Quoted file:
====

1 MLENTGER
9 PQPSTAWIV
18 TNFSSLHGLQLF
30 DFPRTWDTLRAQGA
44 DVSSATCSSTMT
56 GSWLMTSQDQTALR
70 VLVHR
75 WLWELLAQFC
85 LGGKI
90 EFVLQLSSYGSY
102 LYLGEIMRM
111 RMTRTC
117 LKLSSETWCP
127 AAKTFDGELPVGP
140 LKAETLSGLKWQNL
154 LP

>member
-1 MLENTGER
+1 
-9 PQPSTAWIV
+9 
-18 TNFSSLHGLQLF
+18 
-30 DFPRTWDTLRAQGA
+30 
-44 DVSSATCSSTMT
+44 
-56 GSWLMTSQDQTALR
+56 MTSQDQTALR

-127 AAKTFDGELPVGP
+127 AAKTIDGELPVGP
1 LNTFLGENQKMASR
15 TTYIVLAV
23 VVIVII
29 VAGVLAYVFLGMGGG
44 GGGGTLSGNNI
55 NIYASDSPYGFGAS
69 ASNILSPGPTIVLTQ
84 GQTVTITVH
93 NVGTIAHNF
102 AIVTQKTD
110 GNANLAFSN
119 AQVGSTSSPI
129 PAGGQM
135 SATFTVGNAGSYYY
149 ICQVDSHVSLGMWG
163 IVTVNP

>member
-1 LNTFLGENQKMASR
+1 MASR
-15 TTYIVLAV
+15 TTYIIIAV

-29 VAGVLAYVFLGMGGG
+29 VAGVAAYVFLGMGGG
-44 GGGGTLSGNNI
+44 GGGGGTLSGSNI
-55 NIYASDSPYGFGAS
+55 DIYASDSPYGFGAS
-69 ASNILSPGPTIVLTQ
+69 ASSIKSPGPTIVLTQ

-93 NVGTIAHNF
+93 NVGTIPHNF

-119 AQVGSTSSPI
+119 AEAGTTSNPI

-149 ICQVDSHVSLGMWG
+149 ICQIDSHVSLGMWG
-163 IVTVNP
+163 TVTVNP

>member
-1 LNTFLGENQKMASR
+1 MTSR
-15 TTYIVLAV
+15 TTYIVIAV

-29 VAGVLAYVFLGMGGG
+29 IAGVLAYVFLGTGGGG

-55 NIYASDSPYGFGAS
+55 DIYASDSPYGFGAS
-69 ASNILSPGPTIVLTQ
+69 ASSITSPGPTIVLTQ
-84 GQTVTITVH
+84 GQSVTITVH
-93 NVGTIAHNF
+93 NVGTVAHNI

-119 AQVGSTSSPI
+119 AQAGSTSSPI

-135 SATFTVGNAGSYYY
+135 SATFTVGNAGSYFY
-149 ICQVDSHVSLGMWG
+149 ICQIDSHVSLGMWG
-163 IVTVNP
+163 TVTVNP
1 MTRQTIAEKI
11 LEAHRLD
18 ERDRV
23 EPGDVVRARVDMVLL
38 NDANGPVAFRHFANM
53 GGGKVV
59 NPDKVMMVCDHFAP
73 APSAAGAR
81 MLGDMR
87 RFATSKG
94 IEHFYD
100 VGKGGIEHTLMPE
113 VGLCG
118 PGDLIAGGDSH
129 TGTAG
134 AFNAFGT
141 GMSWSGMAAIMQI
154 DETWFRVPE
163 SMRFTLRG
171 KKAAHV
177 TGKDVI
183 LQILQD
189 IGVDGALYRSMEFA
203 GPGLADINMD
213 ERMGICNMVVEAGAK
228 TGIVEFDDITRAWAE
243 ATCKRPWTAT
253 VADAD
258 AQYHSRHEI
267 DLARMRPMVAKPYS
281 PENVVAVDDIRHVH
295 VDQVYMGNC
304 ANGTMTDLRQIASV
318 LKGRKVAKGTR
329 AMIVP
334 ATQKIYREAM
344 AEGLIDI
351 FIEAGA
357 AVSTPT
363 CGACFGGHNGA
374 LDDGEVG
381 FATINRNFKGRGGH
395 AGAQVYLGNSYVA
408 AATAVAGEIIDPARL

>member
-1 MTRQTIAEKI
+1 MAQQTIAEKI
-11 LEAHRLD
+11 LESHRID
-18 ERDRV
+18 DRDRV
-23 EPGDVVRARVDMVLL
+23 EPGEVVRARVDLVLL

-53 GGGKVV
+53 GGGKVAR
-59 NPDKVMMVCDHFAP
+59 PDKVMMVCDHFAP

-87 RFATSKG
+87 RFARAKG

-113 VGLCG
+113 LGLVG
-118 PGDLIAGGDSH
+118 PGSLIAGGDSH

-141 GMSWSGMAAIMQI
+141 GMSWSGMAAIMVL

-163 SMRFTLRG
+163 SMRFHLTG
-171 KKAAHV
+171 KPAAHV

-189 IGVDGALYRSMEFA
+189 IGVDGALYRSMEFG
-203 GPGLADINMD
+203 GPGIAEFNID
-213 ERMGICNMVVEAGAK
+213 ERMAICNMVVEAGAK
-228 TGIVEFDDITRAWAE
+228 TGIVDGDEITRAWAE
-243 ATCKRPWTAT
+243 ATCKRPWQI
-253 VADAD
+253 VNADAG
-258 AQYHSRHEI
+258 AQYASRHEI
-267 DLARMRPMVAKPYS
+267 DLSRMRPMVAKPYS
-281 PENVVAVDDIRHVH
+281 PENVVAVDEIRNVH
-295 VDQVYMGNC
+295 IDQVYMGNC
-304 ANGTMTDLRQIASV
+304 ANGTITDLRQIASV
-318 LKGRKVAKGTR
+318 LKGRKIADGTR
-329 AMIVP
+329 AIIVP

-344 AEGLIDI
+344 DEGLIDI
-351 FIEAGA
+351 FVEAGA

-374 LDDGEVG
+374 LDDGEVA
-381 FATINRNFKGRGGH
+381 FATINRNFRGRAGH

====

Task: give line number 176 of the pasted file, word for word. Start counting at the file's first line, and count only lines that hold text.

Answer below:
+267 DLSRMRPMVAKPYS